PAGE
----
# compute the epoch training loss
        loss = loss / len(train_loader)

        # display the epoch training loss
        print("epoch: {}/{}, loss = {:.6f}".format(epoch+1, args.epochs, loss))
Now lets finish this code with a main() function that calls the train function and defines the required arguments.
def main():
    parser = ArgumentParser()
    parser.add_argument('--ngpus', default=1, type=int,
                        help='number of gpus per node')

    parser.add_argument('--epochs', default=2, type=int, metavar='N',
                        help='number of total epochs to run')
    args = parser.parse_args()
    train(0, args)

if __name__ == '__main__':
    main()

Setting up the same model with DistributedDataParallel

With the multiprocessing, we will run our training script in each node separately and ask PyTorch to handle the synchronisation between them. It makes sure that in each iteration, the same network weights are present in every node but use different data for the forward pass. Then the gradients are accumulated from every node to calculate the change in weights which will be sent to each node for the update. In short, the same network operates on different data in different nodes in parallel to make things faster. To let this internal communication happen between the nodes, we need few information to setup the DistributedParallel environment such as 1. how many nodes we are using, 2. what is the ip-address of the master node and 3. The number of gpus in a single node. I have changed the order of the above code to make it more understandable. We will first start from the main function by defining all the necessary variables.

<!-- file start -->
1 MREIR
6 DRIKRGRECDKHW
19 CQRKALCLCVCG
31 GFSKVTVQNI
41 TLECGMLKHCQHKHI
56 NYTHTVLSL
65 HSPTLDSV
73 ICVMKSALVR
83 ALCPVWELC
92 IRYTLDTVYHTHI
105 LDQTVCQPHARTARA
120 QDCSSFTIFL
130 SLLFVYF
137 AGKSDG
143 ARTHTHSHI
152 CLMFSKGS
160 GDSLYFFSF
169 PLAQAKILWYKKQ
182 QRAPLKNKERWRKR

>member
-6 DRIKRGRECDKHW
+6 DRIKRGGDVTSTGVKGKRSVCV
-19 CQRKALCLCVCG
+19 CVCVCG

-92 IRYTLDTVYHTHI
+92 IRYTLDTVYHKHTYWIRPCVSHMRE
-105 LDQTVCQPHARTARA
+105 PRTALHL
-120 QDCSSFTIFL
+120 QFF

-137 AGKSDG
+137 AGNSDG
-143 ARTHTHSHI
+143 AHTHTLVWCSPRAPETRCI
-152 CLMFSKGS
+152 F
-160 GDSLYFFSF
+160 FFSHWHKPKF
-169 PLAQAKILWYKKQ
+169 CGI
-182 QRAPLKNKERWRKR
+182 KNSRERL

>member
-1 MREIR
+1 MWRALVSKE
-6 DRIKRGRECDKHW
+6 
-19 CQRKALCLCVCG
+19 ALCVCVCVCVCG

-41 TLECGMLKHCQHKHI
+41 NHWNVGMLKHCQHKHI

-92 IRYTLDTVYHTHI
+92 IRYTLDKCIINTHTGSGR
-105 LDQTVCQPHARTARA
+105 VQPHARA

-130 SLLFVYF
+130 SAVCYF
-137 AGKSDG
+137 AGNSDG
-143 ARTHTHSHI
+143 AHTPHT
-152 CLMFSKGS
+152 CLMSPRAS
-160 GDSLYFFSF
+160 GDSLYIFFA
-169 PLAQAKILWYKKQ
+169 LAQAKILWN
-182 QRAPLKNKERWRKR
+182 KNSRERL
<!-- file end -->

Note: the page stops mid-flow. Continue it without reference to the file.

• A single node can be understood as a single computer with its own gpus and cpus. Here we need multiple of such computers. One thing to remember is that these nodes should be connected to each other. In the servers, they are always connected to each other so we can use it without any problems. In the script, we need to mention the ip-address and port of one of the nodes (we call it the master node) so that all other nodes can be connected to that automatically when we start the script in those nodes.
import torch
import torch.nn as nn
import torchvision
import torch.multiprocessing as mp
import torch.distributed as dist
from argparse import ArgumentParser
import os

if __name__ == "__main__":

    parser = ArgumentParser()
    parser.add_argument('--nodes', default=1, type=int)
    parser.add_argument('--local_ranks', default=0, type=int,
                        help="Node's order number in [0, num_of_nodes-1]")
    parser.add_argument('--ip_adress', type=str, required=True,
                        help='ip address of the host node')
    parser.add_argument("--checkpoint", default=None,
                        help="path to checkpoint to restore")
    parser.add_argument('--ngpus', default=1, type=int,
                        help='number of gpus per node')
    parser.add_argument('--epochs', default=2, type=int, metavar='N',